The Movie Club

The Dangers of a Good Review

Hi all,

A lot going on at this site since I last looked in some six hours back. For one thing, Jonathan Rosenbaum will surely be thrilled to see all the attention his book is getting here. (Has anyone noted that parts can be read at So far as the New York Times goes, the paper’s movie reviews were more interesting in 2000 than at any time that I can remember.

Tony (since I’ve never met you or Sarah Kerr or Roger Ebert, I feel a little odd starting on a first name basis, but I suppose that’s cyberspace), your account of the negative reader responses to your favorable review of The Wind Will Carry Us is fascinating. When David mentioned it, I thought that it just might have been political hostility (which there can be) to the very idea of an Iranian film. That people were angry because they felt duped hadn’t occurred to me. (Perhaps there should be a special rating for so-called difficult films.) I assume you know that back in the early ‘70s, Roger Greenspun–a very intelligent and film-literate second-string reviewer–wrote a rave review of Robert Bresson’s Lancelot. Evidently some Times big shot (it might have been Abe Rosenthal) went to see the movie on his lunch hour, expecting some sort of Camelot-like spectacle. Naturally, he returned to the office furious, and, according to the legend, Greenspun lost his job soon after. Rosenbaum makes the point that it’s necessary for a critic to deliver a regular quota of positive reviews. (He asks rhetorically how much freedom Roger Ebert would have to give everything a “thumbs down” for three or four consecutive weeks without jeopardizing his show.) Indeed, I’ve been struck on more than one occasion by your own incredulity at some of the stuff that a daily critic has to write about. Obviously, it can be dangerous to give something a good review as well.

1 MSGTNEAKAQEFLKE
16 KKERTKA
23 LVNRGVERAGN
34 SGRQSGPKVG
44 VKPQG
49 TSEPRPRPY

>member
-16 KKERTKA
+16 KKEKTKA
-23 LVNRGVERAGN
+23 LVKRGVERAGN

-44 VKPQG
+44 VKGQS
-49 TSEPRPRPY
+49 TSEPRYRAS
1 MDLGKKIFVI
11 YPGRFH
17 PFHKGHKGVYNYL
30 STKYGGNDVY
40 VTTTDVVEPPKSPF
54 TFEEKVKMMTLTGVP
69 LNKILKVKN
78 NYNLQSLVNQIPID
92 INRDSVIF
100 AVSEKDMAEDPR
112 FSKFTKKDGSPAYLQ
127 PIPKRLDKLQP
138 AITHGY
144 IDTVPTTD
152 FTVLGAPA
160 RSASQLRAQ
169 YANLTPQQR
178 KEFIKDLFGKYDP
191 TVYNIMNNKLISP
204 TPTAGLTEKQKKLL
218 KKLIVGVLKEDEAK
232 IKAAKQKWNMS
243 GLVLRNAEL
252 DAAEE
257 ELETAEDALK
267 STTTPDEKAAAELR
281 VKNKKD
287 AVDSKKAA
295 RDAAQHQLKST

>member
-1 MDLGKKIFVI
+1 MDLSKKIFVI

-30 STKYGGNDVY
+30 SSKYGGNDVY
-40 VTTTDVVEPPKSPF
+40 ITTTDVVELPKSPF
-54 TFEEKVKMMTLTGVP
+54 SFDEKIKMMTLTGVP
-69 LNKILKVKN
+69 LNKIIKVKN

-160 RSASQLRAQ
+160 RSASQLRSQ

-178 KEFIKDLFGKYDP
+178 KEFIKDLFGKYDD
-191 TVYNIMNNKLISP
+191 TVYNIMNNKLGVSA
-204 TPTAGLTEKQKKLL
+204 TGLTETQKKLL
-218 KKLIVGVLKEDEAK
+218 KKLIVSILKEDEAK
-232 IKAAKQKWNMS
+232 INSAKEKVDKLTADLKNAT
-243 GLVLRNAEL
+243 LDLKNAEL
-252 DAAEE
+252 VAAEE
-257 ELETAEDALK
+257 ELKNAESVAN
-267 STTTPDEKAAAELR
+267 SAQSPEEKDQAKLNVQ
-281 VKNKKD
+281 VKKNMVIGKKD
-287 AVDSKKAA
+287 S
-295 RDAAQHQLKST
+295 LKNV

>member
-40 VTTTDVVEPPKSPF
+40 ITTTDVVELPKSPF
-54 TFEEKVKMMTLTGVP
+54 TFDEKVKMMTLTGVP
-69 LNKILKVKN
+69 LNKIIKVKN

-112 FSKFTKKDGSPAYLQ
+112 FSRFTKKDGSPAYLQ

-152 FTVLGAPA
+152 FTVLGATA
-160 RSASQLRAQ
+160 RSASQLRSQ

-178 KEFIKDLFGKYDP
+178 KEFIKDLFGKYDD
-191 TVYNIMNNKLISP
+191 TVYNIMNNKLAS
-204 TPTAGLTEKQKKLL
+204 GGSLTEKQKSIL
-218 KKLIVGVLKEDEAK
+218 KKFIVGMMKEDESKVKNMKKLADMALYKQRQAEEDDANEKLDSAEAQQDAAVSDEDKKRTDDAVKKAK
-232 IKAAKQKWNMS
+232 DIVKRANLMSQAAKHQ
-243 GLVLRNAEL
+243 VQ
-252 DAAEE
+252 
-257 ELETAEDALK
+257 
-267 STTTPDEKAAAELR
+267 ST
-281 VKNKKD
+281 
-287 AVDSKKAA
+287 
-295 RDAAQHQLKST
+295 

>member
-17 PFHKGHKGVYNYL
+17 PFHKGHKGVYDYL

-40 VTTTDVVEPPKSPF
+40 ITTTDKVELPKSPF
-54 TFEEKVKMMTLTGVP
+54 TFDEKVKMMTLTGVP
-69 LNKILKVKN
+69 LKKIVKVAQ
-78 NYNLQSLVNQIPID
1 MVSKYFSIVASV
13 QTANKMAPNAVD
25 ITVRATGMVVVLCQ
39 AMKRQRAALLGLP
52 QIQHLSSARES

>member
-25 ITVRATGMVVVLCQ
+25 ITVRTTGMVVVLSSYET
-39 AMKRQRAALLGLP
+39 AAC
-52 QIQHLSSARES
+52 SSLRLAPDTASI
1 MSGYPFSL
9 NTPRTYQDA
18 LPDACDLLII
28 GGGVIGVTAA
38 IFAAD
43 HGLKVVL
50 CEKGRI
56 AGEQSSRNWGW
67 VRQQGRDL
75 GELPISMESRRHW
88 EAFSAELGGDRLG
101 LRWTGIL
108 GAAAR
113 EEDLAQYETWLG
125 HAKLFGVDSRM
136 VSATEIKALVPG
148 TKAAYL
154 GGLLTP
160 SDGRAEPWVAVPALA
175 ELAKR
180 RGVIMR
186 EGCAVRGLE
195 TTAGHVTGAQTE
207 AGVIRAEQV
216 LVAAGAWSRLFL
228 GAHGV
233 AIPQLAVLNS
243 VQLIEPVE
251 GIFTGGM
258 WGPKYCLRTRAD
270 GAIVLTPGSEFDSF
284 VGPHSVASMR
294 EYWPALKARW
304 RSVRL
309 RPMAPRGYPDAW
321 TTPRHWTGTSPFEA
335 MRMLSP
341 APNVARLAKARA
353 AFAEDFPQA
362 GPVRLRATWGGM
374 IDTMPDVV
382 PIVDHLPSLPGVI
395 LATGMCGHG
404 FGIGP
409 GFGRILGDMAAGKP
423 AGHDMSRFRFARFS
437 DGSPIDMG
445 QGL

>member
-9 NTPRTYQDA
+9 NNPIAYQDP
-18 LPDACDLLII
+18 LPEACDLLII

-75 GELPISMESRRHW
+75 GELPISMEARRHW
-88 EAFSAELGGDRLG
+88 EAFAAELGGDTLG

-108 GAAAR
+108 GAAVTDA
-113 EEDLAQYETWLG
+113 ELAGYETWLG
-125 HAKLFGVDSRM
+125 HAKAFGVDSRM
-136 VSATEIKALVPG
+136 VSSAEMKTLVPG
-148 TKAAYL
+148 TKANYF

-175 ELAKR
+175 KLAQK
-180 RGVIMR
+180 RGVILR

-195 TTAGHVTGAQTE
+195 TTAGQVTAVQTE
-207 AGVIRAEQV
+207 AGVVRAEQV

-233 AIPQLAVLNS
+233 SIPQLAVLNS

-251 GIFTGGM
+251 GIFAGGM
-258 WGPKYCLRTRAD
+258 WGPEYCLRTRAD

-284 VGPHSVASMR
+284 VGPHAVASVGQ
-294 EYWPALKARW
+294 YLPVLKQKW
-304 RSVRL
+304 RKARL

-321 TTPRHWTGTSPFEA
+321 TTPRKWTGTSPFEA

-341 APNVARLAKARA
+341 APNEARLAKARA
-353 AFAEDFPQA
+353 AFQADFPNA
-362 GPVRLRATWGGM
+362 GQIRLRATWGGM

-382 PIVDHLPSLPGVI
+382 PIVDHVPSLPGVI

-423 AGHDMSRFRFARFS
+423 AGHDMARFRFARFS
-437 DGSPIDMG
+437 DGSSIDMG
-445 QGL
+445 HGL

I, too, was struck by the critical popularity of Yi Yi and You Can Count On Me–something that I attribute not only to their relatively naturalistic treatment of complex family relationships but also their relatively unsentimental humanism. That’s a rarity–I don’t find it in Dr. T or see it in Traffic (although I think that’s a better movie)–and I’m always impressed with how deeply students can respond to Renoir’s The Rules of the Game. It’s like they’re experiencing a point of view that’s become totally exotic. When I wrote that Yi Yi was great television, I was thinking specifically of its hearthlike qualities. I don’t discount the movie’s visual quality–particularly some of the Taipei street scenes (a Yang specialty) or the beautiful exteriors outside the Japanese hotel–but unlike any number of cooler, more detached films (including Yang’s A Brighter Summer Day), it was in some ways enhanced by video. After watching it on the screen, I looked at it again on tape in three hour-long intervals and was struck by how the material lent itself to that format. (So does the narrative, which could be extended indefinitely–I would have loved to know more about the mother’s retreat as well as the neighbor family.) So that’s what I meant by great TV–something I assume David was invoking in another context by citing The Sopranos. Incidentally, I feel even more strongly that the 10 films of Kieszlowski’s Decalogue (but not the two movies taken from it) work better on a small, intimate screen. This is also true of the movie that I thought the year’s best, Ron Havilio’s six-hour Fragments * Jerusalem.

Lots of European cinema (including much Fassbinder and Zanussi) appeared first on television. It’s a reproach to our own that we don’t have comparable presentations–although we do have fantastic spectacles like the postelection extravaganza, which, among other things, incorporated a very savvy critique by Roger Ebert. Well, I guess I’ll forge on with my readings here.

Jim Hoberman

P.S.: A quick postscript regarding love stories. The South Korean fladge fest Lies and the sometimes ridiculous, sometimes sublime Pola X positively reek of l’amour fou–which is to say that their highly explicit sex scenes are filled with tender emotion. On a more repressed front, The House of Mirth has at least one and maybe two great love scenes. The Australian film Praise may be too naturalistic a love story for some, in which case the charmingly romantic Two Family House might serve as a corrective. Forwarding this to Dr. Ruth,